The aqueous phase was extracted a second time using fresh solvent equal in volume to the amount of miscella removed. The conditions for this second extraction were the same as for the first extraction, if necessary, the pH was adjusted to 4.0 before the second extraction. The oil recovered from the two extractions was weighed to determine oil yield. The aqueous phase was filtered to recover insoluble solids which were dried and weighed. The effect of pH on yield as percent of the ash free dry weight is shown in Table 1.1

TABLE 1.1
pH Oil (wt %) Solids (wt %) Gas (wt %)
3 21.3 9.6 8.0
4 21.3 16.9 8.0
5 22.2 22.4 5.8
6 22.0 23.0 8.1

Oil obtained was analyzed by Elemental Analysis and ICP-MS. Briefly, carbon, hydrogen, and nitrogen wt % were determined using an Elemental Analyzer (Perkin Elmer 240). This instrument burns samples in pure oxygen at 950 C. under static conditions to produce combustion products of CO2, H2O, and N2 which are used to determine the wt % amounts of C, H, and N. A Thermo Finnigan FlashEA Elemental Analyzer was used for the analysis of oxygen. The instrument pyrolyzes (1060 C.) the sample in an inert atmosphere (helium) to produce carbon monoxide which is used to determine the wt % oxygen.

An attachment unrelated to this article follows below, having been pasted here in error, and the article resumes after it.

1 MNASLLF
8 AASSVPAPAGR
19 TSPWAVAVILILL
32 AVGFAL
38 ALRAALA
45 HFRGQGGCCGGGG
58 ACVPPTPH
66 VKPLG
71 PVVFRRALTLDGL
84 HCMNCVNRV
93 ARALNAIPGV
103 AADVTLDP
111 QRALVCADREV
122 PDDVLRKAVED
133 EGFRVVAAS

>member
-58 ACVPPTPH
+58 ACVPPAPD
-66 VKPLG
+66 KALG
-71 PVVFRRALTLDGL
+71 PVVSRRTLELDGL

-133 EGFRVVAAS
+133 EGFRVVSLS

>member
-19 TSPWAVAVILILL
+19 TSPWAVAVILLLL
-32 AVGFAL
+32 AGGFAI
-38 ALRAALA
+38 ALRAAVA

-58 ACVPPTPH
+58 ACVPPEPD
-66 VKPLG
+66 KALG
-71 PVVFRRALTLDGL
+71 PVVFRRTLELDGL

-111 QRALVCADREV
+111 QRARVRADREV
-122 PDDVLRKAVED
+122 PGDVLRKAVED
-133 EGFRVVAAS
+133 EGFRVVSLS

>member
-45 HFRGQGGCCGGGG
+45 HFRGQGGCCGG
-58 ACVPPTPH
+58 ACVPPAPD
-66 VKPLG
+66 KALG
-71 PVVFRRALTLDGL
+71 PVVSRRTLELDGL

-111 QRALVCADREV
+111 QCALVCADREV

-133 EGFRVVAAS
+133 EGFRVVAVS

An Inductively Coupled Plasma Atomic Emission Spectrometer (ICP-AES) was used for multi-elemental analysis. Samples were nebulized and the resulting aerosol was transferred to the plasma torch. Optical spectrometry was used to measure emission spectra characteristic to each element. Calibration standards were used to construct calibration curves that relate the measured signal to the amount of each element present in the sample. Prior to analysis, samples were acidified and digested using appropriate sample preparation techniques. The results of the elemental analysis are shown in Table 1.2.

TABLE 1.2
Extraction pH
Element Units 3 4 5 6
Carbon wt % 77.56 77.55 77.71 76.63
Hydrogen wt % 10.71 10.97 10.86 10.82
Nitrogen wt % 2.88 3.03 3.25 3.22
Oxygen wt % 8.43 8.40 8.21 8.51
Sulfur (ICP) Ppm 5247 5247 5243 5578
Boron Ppm <9.77 <8.94 <8.30 <8.64
Calcium Ppm <15.3 <12.9 <13.2 2010
Chromium Ppm <9.07 <7.65 <7.86 <15.3
Copper Ppm <9.07 <7.65 <7.86 <15.3
Iron Ppm 240 227 233 206
Lead Ppm <9.77 <8.94 <8.3 <8.64